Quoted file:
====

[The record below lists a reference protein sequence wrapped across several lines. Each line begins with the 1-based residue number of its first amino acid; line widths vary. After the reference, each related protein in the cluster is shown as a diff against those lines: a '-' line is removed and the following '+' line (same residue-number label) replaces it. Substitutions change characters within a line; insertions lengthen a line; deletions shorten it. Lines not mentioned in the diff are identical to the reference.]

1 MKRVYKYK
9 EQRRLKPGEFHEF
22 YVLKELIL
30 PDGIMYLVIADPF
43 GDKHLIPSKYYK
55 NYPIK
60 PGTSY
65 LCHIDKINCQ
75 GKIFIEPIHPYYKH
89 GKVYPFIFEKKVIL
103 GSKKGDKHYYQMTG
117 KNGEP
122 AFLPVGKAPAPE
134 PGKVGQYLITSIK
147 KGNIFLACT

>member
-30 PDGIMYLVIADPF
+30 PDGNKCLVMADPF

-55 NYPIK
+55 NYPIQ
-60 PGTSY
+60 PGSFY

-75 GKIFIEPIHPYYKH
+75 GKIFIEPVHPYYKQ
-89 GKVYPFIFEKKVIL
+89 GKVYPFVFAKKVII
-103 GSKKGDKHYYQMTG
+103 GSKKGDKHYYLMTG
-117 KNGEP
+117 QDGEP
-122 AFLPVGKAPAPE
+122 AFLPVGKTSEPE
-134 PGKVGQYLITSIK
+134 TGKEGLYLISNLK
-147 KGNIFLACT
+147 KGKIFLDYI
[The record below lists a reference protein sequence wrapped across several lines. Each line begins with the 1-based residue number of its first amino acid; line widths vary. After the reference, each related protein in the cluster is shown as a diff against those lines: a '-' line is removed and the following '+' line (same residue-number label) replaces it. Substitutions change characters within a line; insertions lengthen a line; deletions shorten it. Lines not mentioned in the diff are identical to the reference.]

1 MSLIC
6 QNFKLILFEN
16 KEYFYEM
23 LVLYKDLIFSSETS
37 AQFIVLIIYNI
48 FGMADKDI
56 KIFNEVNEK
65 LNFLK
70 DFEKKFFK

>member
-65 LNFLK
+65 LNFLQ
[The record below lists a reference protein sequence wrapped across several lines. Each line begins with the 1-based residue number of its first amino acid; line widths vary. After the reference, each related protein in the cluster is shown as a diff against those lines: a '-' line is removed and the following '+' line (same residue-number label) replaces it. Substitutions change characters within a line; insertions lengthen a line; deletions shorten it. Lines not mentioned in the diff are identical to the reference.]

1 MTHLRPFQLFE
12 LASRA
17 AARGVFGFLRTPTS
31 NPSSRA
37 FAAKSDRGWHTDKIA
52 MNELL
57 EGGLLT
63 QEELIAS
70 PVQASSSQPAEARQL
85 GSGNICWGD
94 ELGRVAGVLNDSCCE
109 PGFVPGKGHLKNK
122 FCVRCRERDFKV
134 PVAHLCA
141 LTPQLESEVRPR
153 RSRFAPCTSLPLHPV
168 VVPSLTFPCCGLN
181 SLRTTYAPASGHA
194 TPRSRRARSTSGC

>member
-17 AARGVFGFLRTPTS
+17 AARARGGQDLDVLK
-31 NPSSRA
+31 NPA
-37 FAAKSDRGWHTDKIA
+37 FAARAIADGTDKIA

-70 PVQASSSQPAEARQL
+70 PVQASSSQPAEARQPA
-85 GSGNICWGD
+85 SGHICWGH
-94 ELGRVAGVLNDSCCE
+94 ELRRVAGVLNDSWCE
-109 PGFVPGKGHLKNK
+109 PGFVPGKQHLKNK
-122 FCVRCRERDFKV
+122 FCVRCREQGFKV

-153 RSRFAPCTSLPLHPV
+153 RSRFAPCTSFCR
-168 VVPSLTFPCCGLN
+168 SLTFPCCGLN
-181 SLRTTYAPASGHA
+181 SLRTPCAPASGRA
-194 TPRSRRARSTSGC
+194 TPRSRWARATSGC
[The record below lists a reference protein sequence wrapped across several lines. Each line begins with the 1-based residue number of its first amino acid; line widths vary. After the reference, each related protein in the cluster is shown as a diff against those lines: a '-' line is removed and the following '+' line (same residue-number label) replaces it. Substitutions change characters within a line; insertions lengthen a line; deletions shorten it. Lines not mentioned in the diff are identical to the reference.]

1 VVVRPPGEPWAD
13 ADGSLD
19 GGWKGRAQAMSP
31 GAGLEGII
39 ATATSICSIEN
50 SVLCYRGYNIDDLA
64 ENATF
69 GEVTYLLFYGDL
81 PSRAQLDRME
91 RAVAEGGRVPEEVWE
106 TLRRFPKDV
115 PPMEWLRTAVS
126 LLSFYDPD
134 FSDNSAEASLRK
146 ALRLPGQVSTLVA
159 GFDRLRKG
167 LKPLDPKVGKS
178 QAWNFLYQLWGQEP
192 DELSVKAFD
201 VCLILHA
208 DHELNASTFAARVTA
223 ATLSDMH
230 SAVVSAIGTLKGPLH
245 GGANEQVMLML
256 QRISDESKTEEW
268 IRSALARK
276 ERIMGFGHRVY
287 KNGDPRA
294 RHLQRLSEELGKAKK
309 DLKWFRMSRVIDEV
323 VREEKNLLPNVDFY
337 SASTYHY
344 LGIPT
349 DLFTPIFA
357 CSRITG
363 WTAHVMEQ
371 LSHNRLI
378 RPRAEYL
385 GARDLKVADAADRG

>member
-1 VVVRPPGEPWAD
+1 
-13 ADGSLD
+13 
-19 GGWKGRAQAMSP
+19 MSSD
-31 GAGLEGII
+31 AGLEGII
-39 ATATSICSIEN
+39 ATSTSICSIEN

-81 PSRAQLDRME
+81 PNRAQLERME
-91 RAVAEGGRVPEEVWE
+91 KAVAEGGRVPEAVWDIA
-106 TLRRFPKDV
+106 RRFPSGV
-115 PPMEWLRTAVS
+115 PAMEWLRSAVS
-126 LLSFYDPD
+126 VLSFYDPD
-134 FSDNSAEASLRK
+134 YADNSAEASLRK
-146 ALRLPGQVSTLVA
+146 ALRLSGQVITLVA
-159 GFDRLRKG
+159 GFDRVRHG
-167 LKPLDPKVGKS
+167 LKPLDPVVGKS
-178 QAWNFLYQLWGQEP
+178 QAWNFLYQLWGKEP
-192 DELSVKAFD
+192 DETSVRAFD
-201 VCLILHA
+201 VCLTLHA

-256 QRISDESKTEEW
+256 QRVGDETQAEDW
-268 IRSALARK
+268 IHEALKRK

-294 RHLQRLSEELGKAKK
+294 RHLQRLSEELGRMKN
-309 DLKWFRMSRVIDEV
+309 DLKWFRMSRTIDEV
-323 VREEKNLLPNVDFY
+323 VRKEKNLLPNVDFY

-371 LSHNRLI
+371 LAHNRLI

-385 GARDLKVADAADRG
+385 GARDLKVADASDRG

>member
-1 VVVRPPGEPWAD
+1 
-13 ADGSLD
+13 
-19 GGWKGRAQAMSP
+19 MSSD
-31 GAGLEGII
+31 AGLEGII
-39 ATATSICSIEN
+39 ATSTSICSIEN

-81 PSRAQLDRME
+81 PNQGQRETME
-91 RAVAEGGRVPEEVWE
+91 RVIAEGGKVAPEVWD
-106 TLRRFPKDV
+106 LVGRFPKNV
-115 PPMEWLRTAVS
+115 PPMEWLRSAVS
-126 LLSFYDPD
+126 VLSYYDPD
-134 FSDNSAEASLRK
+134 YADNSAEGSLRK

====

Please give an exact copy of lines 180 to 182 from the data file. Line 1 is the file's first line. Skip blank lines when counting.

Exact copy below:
+323 VRKEKNLLPNVDFY

-371 LSHNRLI
+371 LAHNRLI